Posted in Thoughts

Morally Gray Characters and Antiheroes

Morally Gray Characters Versus Antiheroes ~ What are they? What is the difference? Why do we like them?

Morally Gray Characters are the intermediate between villain and hero, neither wholly good nor completely bad. According to the Urban Dictionary they are a character who does too much bad to be good, yet too much good to be bad, like Robin Hood or Iron Man.

Hmm, so a morally gray character could be someone who breaks the law to help those in need or someone who does bad things for the right reasons like maybe killing bad guys the law can’t or won’t touch?  I’ve written a few characters like that, especially my character Phil Archer from The Leeward Files Series.

So what then is the difference between a morally gray character and an antihero?

An antihero is a central character who lacks conventional heroic qualities and attributes— Such as idealism, courage and morality.

When I was researching antiheroes, I found a long list of familiar characters, I’ve chosen some of my favorites: Scarlett O’Hara from Gone with the Wind, Dexter Morgan from Dexter, Hans Solo from Star Wars, Captain Jack Sparrow from Pirates of the Caribbean, etc., Man with No Name, Catwoman, Wolverine, Deadpool, Snake Pissker from Escape New York, etc. and Harley Quinn.

An antihero might be a character you sometimes hate. As with Scarlett, there were times we just wanted to thump her between the eyes, but we still couldn’t help but root for her. Other characters like Hans and Jack Sparrow were often difficult to take seriously. Their selfishness and self-centeredness made them less than heroic, yet they were still likeable and came through heroically in the end. Still other antiheroes may react with over-the-top violence but only towards those who truly deserve it. They are redeemable by their acts of kindness, gentleness or honor towards those who are innocent or weaker and in need of a hero.

Morally gray characters have a moral code, it may not be exactly Captain America’s code of honor but there are certain lines they will not cross. Servius Snape of the Harry Potter series is a bad guy in many ways but even he has limits and lines he will not cross. He is willing to risk death to save Harry’s mother.

The modern Sherlocks of television and movies each have cavalier attitudes towards women and sex, drug addiction and even using people, but they are brilliant at solving crimes. They will employ any means necessary to solve a crime even doing something illegal, immoral or mean. This character tends to be narcissistic, believing they are not only the smartest person in the room but that their agenda is the only one that matters. Even as some of Sherlock Holmes’ traits make him less likeable, he finds redemption through a variety of techniques: their moral codes, their relationship with Dr Watson or other shows of weakness not evident to the casual observer.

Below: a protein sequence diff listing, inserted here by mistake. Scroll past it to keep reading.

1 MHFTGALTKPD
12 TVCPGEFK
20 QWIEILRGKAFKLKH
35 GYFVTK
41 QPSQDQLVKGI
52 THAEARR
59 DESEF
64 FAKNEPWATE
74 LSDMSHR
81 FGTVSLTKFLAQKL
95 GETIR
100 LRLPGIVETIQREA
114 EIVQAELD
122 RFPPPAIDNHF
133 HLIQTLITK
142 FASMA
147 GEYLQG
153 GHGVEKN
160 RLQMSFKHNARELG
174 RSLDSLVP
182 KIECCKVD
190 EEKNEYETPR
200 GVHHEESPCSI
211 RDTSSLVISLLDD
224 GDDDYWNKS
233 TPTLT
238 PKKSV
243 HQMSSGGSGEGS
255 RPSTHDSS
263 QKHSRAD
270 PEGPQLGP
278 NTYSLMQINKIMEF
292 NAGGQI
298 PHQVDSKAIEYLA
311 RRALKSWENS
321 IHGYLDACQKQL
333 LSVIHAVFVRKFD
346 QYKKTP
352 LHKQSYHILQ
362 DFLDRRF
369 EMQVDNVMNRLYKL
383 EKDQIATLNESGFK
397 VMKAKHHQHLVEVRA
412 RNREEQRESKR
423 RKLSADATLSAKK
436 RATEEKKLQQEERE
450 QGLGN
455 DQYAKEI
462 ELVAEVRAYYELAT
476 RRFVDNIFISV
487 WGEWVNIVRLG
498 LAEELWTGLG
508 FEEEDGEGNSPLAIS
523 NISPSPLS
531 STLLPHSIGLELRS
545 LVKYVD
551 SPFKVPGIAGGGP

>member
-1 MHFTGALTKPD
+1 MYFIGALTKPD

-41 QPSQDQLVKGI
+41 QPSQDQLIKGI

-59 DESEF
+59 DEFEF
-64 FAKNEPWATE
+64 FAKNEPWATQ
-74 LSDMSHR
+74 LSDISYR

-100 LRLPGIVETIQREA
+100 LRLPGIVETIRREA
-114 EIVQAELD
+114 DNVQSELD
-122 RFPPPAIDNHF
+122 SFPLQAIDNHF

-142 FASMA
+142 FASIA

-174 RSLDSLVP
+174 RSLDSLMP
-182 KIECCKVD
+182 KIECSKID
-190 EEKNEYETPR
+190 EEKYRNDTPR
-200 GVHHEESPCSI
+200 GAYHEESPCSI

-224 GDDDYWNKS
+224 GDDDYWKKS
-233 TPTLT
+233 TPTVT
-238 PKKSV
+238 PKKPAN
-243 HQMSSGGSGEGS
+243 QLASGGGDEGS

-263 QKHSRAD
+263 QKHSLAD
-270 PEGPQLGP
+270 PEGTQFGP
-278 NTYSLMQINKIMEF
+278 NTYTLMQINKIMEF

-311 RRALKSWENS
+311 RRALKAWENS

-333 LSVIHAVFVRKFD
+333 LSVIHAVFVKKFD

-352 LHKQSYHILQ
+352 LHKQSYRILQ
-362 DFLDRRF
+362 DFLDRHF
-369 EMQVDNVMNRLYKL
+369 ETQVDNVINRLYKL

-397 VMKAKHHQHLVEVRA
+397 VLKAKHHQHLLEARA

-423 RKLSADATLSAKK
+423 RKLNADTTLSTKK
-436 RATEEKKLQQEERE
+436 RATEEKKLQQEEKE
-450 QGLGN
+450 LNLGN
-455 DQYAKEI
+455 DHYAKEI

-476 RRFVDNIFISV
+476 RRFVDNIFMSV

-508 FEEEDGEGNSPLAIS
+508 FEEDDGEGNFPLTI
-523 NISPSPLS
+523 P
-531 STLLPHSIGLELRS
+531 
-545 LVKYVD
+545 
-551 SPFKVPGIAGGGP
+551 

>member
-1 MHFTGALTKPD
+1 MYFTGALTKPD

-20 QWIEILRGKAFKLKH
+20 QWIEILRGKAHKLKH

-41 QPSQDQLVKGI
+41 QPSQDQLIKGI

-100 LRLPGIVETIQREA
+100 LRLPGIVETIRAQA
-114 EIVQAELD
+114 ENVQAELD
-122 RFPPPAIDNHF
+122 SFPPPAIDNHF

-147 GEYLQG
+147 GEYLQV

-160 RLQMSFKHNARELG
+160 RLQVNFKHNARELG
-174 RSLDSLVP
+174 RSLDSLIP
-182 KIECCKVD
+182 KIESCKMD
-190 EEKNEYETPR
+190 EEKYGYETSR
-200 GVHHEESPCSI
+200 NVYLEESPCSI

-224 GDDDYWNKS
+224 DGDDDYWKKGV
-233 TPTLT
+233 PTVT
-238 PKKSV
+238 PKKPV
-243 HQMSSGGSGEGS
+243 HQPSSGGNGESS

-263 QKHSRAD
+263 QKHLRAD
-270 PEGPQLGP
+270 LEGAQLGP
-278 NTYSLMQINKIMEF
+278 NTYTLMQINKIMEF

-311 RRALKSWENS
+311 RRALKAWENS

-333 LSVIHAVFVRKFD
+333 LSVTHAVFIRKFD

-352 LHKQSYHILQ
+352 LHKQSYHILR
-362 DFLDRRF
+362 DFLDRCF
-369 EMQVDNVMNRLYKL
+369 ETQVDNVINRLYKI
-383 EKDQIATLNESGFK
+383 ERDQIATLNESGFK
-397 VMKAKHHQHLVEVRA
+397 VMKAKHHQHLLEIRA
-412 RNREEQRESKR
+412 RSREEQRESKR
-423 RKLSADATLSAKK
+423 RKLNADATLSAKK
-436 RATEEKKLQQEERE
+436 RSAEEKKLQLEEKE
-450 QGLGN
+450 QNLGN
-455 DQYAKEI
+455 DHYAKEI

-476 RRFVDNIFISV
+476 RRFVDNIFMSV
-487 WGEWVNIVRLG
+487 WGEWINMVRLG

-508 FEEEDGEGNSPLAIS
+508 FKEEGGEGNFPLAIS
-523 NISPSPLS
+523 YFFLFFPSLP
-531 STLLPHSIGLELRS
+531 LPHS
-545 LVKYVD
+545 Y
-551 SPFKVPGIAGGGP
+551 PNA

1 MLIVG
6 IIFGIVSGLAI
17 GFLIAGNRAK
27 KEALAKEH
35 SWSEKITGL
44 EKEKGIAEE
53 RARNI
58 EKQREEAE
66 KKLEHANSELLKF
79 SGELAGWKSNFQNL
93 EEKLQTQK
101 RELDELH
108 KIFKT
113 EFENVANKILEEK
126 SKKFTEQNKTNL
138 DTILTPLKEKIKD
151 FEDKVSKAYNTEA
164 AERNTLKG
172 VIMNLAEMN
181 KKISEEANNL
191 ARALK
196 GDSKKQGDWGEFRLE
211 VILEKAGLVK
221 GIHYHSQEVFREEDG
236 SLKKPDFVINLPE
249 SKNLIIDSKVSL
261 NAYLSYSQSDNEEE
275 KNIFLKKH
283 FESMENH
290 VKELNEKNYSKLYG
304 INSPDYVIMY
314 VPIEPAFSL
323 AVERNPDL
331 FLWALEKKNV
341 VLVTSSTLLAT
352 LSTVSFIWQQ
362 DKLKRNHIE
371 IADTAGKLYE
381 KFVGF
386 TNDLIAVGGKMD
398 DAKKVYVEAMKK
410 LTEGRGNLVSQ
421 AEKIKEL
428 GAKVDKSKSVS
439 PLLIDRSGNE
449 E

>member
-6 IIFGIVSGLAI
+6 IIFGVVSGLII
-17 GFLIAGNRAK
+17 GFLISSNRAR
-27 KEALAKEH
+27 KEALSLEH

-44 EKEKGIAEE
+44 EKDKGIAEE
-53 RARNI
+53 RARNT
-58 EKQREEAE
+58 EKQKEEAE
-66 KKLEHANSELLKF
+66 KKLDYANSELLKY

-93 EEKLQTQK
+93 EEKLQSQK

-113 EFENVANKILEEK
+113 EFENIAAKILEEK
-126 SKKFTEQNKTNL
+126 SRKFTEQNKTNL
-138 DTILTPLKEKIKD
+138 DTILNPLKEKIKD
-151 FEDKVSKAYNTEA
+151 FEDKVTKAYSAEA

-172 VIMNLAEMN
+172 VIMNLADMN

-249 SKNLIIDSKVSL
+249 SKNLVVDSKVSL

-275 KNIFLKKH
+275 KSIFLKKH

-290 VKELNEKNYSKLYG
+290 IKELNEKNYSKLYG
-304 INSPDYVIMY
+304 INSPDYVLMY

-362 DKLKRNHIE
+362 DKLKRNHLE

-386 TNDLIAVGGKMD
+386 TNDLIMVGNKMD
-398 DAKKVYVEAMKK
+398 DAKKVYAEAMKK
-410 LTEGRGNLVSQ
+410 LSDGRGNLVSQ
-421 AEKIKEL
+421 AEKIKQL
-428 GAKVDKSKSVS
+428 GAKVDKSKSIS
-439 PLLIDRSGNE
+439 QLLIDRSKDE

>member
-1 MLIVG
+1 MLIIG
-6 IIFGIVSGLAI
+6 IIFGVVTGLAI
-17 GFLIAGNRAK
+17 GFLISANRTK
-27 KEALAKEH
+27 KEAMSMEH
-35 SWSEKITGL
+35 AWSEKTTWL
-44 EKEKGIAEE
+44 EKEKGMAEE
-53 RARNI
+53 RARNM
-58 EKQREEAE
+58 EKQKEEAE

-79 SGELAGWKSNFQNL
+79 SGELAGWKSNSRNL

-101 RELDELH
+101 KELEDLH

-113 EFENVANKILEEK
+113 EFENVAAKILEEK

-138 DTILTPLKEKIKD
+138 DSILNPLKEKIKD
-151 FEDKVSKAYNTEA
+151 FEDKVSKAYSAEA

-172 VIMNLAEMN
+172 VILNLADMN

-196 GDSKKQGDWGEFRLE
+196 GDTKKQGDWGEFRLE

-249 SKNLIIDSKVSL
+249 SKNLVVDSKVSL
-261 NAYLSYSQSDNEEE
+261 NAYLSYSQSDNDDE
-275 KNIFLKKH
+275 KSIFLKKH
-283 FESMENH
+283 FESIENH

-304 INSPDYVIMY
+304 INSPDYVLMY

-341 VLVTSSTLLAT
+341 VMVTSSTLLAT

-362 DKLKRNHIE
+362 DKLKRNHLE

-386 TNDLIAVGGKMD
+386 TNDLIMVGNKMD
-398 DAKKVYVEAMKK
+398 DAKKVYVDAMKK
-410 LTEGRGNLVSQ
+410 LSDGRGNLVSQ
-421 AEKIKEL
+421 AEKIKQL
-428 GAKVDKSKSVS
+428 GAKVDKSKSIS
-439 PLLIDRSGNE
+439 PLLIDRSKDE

In Blake Crouch’s Good Behavior, Letty Dobesh is a repeat offender. She has recently been released from prison for theft and is in the middle of a burglary when she overhears a murder plot. What can she do? How can she stop it? She can’t go to the police, but she cannot allow an innocent woman to be murdered.

In my Leeward Files Series, few of my characters truly embrace the conventional qualities of a hero. Phil Archer starts out as a socially inept, creepy stalker but his quick reaction saves Rae Lynne’s life in Chrome Pink. Through his actions might have been to save himself, in his misguided way he was trying to rescue the citizens of Leeward especially Rae Lynne and her friends. With each consecutive story Phil’s backstory is revealed and readers begin to understand the reasons why he does the things he does. While Phil can’t exactly be called a hero, he does have some heroic tendencies. He tries to protect children, even if his methods aren’t typical. He wants to see the bad guys pay for their crimes and he is willing to do whatever is necessary to make them pay.

Rae Lynne Grimes the cornerstone of my Leeward series more morally gray than antihero, she does have a code of honor but she is also a recovering addict, a rape survivor and many of her actions are self-centered because she is doing all she can just to survive.

For me, I believe morally gray characters and antiheroes are more interesting than traditional heroes. I still love my good guys, but I want them flawed and fighting their own demons.

As a reader, what type of characters do you like to read and if you are a writer, what are your favorite characters to write?


I write suspense with a hot romance and a southern accent. I like strong characters with attitude and charm. Heroines who can rescue themselves and heroes who aren't afraid to love them.